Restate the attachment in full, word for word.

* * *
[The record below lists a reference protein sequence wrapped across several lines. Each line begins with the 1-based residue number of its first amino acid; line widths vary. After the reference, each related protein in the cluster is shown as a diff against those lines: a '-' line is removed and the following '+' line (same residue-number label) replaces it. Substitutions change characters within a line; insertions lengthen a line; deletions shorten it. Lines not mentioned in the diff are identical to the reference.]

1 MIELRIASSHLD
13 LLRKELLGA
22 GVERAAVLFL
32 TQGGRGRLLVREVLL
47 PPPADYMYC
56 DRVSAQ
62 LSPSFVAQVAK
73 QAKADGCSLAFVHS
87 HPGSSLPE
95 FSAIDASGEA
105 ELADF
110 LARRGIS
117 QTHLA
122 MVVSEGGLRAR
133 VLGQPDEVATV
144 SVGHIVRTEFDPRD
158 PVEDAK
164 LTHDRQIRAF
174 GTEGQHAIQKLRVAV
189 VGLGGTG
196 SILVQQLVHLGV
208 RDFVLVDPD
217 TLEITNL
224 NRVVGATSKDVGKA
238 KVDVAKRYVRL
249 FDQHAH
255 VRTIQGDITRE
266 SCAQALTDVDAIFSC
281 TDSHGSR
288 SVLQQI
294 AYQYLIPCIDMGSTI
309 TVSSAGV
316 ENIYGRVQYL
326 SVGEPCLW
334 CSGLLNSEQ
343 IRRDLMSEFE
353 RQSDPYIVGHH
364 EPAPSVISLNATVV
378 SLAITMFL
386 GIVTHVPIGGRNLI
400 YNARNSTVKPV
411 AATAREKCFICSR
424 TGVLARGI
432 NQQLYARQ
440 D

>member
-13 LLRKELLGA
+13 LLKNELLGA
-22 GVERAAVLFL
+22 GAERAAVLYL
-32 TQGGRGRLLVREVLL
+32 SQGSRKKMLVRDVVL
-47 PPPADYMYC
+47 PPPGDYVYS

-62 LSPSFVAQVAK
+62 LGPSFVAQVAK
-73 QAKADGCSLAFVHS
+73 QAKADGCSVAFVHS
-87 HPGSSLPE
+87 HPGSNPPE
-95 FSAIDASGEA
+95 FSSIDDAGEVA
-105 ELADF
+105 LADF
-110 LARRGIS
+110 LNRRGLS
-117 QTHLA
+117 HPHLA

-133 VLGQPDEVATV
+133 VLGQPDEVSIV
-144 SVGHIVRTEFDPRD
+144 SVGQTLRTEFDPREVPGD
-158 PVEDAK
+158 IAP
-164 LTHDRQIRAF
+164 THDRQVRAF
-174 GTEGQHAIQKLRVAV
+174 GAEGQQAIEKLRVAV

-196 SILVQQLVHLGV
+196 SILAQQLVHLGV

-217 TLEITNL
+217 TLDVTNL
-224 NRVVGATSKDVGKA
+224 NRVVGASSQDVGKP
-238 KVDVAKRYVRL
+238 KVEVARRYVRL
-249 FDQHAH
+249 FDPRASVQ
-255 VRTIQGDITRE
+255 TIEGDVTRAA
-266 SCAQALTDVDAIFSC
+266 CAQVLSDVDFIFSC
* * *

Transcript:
[The record below lists a reference protein sequence wrapped across several lines. Each line begins with the 1-based residue number of its first amino acid; line widths vary. After the reference, each related protein in the cluster is shown as a diff against those lines: a '-' line is removed and the following '+' line (same residue-number label) replaces it. Substitutions change characters within a line; insertions lengthen a line; deletions shorten it. Lines not mentioned in the diff are identical to the reference.]

1 MIELRIASSHLD
13 LLRKELLGA
22 GVERAAVLFL
32 TQGGRGRLLVREVLL
47 PPPADYMYC
56 DRVSAQ
62 LSPSFVAQVAK
73 QAKADGCSLAFVHS
87 HPGSSLPE
95 FSAIDASGEA
105 ELADF
110 LARRGIS
117 QTHLA
122 MVVSEGGLRAR
133 VLGQPDEVATV
144 SVGHIVRTEFDPRD
158 PVEDAK
164 LTHDRQIRAF
174 GTEGQHAIQKLRVAV
189 VGLGGTG
196 SILVQQLVHLGV
208 RDFVLVDPD
217 TLEITNL
224 NRVVGATSKDVGKA
238 KVDVAKRYVRL
249 FDQHAH
255 VRTIQGDITRE
266 SCAQALTDVDAIFSC
281 TDSHGSR
288 SVLQQI
294 AYQYLIPCIDMGSTI
309 TVSSAGV
316 ENIYGRVQYL
326 SVGEPCLW
334 CSGLLNSEQ
343 IRRDLMSEFE
353 RQSDPYIVGHH
364 EPAPSVISLNATVV
378 SLAITMFL
386 GIVTHVPIGGRNLI
400 YNARNSTVKPV
411 AATAREKCFICSR
424 TGVLARGI
432 NQQLYARQ
440 D

>member
-13 LLRKELLGA
+13 LLKNELLGA
-22 GVERAAVLFL
+22 GAERAAVLYL
-32 TQGGRGRLLVREVLL
+32 SQGSRKKMLVRDVVL
-47 PPPADYMYC
+47 PPPGDYVYS

-62 LSPSFVAQVAK
+62 LGPSFVAQVAK
-73 QAKADGCSLAFVHS
+73 QAKADGCSVAFVHS
-87 HPGSSLPE
+87 HPGSNPPE
-95 FSAIDASGEA
+95 FSSIDDAGEVA
-105 ELADF
+105 LADF
-110 LARRGIS
+110 LNRRGLS
-117 QTHLA
+117 HPHLA

-133 VLGQPDEVATV
+133 VLGQPDEVSIV
-144 SVGHIVRTEFDPRD
+144 SVGQTLRTEFDPREVPGD
-158 PVEDAK
+158 IAP
-164 LTHDRQIRAF
+164 THDRQVRAF
-174 GTEGQHAIQKLRVAV
+174 GAEGQQAIEKLRVAV

-196 SILVQQLVHLGV
+196 SILAQQLVHLGV

-217 TLEITNL
+217 TLDVTNL
-224 NRVVGATSKDVGKA
+224 NRVVGASSQDVGKP
-238 KVDVAKRYVRL
+238 KVEVARRYVRL
-249 FDQHAH
+249 FDPRASVQ
-255 VRTIQGDITRE
+255 TIEGDVTRAA
-266 SCAQALTDVDAIFSC
+266 CAQVLSDVDFIFSC